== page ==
EU Regulatory Challenges for Wi-Fi – GDPR & RPEC

New laws are coming and they’ll directly impact how you select a Wi-Fi provider, operate your public Wi-Fi and account for the ways in which you do so.

It is historically understood that the quid pro quo of free Wi-Fi includes some level of data sharing.  Consumers know that nothing is really free – yet they expect the data cost to them to have limited consequences.  This is the general thrust of the new General Data Protection Regulation (GDPR).  At its core is its intention to ensure that our human rights to liberty and security, free association, freedom of expression, and ultimately the right to a private life are not undermined just because we choose to use a digital medium to engage, communicate or share information.   Some businesses are aware of the GDPR and the new rights people have over “their” personal data.  Far less are aware of a new regulation that is targeted to come into force at the same time (May 25th 2018).  This is referred to as the Regulation that replaces the Regulation for Privacy of Electronic Communication (we don’t know yet what it’s new name will be)– and as one would expect from its name it directly applies to Wi-Fi, in fact certain clauses within its current draft explicitly refer to Wi-Fi. You may have heard of the E-Privacy directive or the ‘cookie law’ – RPEC is a replacement of this law in the context of the GDPR – they are in effect a legislative duo designed to support one another, and together they have very significant impact on Wi-Fi deployment. If these laws were not enough, there was a CJEU (Court of Justice for EU) judgment in Germany in 2016 that in effect decided all public Wi-Fi providers were in fact ISPs and thus responsible for enabling lawful pursuit of copyright infringers using that connection! (note, its probable this judgment will be refined by future judgments as its arguably untenable). However it does show the current fluid interpretation of laws around Wi-Fi as it becomes one of the most common methods of Internet access. Wi-Fi is a new legislative battleground for privacy rights, so its time to think carefully about what data you collect from your users.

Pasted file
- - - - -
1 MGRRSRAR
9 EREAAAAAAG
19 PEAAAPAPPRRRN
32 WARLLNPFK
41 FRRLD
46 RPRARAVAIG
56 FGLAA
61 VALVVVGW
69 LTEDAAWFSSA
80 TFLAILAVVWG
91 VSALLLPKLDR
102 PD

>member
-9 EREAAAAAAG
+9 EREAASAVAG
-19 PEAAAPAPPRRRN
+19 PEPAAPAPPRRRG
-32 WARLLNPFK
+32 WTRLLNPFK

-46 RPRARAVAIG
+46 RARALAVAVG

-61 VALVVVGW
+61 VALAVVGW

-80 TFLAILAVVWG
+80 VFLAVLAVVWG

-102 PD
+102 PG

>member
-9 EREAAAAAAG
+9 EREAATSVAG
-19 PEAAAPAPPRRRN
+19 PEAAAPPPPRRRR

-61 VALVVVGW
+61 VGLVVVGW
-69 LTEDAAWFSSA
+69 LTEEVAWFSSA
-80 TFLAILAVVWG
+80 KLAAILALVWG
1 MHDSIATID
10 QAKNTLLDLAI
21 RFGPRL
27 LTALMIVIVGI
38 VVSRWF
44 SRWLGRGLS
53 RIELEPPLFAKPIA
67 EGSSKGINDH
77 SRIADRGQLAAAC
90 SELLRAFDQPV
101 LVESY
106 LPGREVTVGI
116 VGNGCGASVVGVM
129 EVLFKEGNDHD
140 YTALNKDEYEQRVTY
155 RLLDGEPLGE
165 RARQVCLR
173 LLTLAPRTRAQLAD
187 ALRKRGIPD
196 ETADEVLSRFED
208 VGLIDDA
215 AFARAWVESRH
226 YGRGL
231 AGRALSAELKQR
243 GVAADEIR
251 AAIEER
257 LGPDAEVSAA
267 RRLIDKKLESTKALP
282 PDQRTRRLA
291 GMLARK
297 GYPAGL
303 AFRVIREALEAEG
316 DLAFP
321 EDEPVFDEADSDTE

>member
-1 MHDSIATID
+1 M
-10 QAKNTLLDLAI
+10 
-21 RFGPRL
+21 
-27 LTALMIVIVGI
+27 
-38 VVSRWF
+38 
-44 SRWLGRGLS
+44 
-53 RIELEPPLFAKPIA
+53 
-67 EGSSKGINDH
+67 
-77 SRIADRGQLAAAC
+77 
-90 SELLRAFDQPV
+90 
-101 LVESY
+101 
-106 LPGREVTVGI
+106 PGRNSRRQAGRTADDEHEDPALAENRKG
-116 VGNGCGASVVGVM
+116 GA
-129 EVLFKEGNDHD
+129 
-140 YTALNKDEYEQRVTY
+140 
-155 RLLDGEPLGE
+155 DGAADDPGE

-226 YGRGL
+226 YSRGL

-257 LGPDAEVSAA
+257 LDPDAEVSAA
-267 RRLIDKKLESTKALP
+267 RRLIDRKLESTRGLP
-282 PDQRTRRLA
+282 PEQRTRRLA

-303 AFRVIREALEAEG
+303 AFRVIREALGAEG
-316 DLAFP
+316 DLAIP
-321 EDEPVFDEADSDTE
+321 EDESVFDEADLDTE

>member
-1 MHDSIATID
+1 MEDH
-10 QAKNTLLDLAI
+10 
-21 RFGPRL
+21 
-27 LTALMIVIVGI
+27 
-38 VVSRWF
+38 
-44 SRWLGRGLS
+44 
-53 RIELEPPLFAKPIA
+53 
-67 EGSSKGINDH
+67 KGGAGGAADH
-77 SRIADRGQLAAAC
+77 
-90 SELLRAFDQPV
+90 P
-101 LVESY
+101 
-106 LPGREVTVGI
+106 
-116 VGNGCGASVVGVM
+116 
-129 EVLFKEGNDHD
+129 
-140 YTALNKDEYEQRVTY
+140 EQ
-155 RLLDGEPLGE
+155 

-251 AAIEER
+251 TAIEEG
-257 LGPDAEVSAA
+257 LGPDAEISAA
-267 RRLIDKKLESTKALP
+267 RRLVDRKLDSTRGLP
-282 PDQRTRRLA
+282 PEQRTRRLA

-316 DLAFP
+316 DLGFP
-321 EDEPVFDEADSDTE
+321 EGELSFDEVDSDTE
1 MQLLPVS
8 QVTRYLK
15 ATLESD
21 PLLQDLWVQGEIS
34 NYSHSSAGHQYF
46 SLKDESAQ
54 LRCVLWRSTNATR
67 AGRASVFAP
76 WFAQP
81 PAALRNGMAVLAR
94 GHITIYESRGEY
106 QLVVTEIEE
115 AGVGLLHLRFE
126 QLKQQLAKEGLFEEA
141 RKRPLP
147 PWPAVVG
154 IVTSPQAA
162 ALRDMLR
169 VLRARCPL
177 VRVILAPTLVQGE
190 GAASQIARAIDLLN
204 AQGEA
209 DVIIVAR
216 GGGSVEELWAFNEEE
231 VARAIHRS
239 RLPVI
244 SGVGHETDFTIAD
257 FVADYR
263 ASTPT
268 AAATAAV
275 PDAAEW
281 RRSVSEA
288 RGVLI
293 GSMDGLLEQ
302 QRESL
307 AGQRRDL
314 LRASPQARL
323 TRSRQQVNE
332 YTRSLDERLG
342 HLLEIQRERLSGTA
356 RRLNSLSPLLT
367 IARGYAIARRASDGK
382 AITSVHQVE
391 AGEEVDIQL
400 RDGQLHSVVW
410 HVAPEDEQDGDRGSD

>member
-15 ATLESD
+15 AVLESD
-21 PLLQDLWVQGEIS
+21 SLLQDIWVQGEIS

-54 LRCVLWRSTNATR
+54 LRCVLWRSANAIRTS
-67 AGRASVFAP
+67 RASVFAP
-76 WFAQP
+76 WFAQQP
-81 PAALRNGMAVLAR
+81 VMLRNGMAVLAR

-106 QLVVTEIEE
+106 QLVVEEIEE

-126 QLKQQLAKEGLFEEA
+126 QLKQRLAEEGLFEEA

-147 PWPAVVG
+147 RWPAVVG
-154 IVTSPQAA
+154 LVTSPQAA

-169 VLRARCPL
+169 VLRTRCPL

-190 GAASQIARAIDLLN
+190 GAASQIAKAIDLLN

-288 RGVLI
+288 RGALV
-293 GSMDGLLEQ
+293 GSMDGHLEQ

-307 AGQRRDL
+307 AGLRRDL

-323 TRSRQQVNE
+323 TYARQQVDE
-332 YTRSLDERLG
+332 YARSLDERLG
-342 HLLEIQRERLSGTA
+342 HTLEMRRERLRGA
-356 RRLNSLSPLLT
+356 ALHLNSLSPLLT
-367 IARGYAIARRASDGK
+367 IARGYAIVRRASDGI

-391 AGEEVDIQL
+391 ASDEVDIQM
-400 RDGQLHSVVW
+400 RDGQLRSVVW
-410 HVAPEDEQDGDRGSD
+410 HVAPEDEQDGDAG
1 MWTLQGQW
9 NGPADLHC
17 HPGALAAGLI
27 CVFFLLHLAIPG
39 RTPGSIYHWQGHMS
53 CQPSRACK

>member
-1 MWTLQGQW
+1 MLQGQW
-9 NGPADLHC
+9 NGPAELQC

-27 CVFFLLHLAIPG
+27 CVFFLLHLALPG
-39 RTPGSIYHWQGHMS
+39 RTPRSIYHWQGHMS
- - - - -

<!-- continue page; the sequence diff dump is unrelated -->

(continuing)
As we consider making our Wi-Fi ‘Friendly’, we are increasingly being driven to become more legislation aware.  In these blogs we’ll try and bring out basic understanding of the new laws.  Not by taking you into the legislative detail immediately, we all have better things to do with our time, but by helping you understand the objectives of the law and the principles they are seeking to inculcate.  I have already referred to the human rights legislation –both the GDPR & RPEC are seeking to clarify how to interpret these rights into daily life in the context of the technologies we use, they do this by defining principles of operation – and its those principles we will focus on to start with.

 

RPEC Focus for Wi-Fi